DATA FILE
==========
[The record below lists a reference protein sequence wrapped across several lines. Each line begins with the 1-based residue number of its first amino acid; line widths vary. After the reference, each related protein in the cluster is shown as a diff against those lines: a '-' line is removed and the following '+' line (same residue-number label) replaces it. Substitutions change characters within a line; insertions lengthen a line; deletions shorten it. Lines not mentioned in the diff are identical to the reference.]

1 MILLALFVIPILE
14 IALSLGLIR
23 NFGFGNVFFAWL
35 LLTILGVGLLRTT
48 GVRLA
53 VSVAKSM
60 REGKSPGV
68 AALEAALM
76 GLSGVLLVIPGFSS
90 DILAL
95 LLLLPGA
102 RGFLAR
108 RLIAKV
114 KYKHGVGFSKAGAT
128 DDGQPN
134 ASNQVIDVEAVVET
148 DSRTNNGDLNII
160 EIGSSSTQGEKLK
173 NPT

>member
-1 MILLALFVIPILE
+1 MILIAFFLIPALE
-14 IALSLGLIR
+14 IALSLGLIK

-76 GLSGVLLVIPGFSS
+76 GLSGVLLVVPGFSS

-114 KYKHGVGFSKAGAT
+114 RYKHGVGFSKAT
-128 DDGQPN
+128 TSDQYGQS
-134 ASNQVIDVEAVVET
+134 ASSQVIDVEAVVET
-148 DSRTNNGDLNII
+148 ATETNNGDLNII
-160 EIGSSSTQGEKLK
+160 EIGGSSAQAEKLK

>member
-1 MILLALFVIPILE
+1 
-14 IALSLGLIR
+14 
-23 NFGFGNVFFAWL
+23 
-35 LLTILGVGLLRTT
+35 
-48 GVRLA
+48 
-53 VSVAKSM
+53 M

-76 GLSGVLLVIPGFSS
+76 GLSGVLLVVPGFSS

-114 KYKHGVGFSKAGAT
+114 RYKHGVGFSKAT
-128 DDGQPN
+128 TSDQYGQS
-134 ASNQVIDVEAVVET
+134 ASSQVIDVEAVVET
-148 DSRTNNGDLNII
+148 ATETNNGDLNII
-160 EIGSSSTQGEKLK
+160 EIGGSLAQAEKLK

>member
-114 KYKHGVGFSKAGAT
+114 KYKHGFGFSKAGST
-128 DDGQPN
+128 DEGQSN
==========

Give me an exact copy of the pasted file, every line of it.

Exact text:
[The record below lists a reference protein sequence wrapped across several lines. Each line begins with the 1-based residue number of its first amino acid; line widths vary. After the reference, each related protein in the cluster is shown as a diff against those lines: a '-' line is removed and the following '+' line (same residue-number label) replaces it. Substitutions change characters within a line; insertions lengthen a line; deletions shorten it. Lines not mentioned in the diff are identical to the reference.]

1 MILLALFVIPILE
14 IALSLGLIR
23 NFGFGNVFFAWL
35 LLTILGVGLLRTT
48 GVRLA
53 VSVAKSM
60 REGKSPGV
68 AALEAALM
76 GLSGVLLVIPGFSS
90 DILAL
95 LLLLPGA
102 RGFLAR
108 RLIAKV
114 KYKHGVGFSKAGAT
128 DDGQPN
134 ASNQVIDVEAVVET
148 DSRTNNGDLNII
160 EIGSSSTQGEKLK
173 NPT

>member
-1 MILLALFVIPILE
+1 MILIAFFLIPALE
-14 IALSLGLIR
+14 IALSLGLIK

-76 GLSGVLLVIPGFSS
+76 GLSGVLLVVPGFSS

-114 KYKHGVGFSKAGAT
+114 RYKHGVGFSKAT
-128 DDGQPN
+128 TSDQYGQS
-134 ASNQVIDVEAVVET
+134 ASSQVIDVEAVVET
-148 DSRTNNGDLNII
+148 ATETNNGDLNII
-160 EIGSSSTQGEKLK
+160 EIGGSSAQAEKLK

>member
-1 MILLALFVIPILE
+1 
-14 IALSLGLIR
+14 
-23 NFGFGNVFFAWL
+23 
-35 LLTILGVGLLRTT
+35 
-48 GVRLA
+48 
-53 VSVAKSM
+53 M

-76 GLSGVLLVIPGFSS
+76 GLSGVLLVVPGFSS

-114 KYKHGVGFSKAGAT
+114 RYKHGVGFSKAT
-128 DDGQPN
+128 TSDQYGQS
-134 ASNQVIDVEAVVET
+134 ASSQVIDVEAVVET
-148 DSRTNNGDLNII
+148 ATETNNGDLNII
-160 EIGSSSTQGEKLK
+160 EIGGSLAQAEKLK

>member
-114 KYKHGVGFSKAGAT
+114 KYKHGFGFSKAGST
-128 DDGQPN
+128 DEGQSN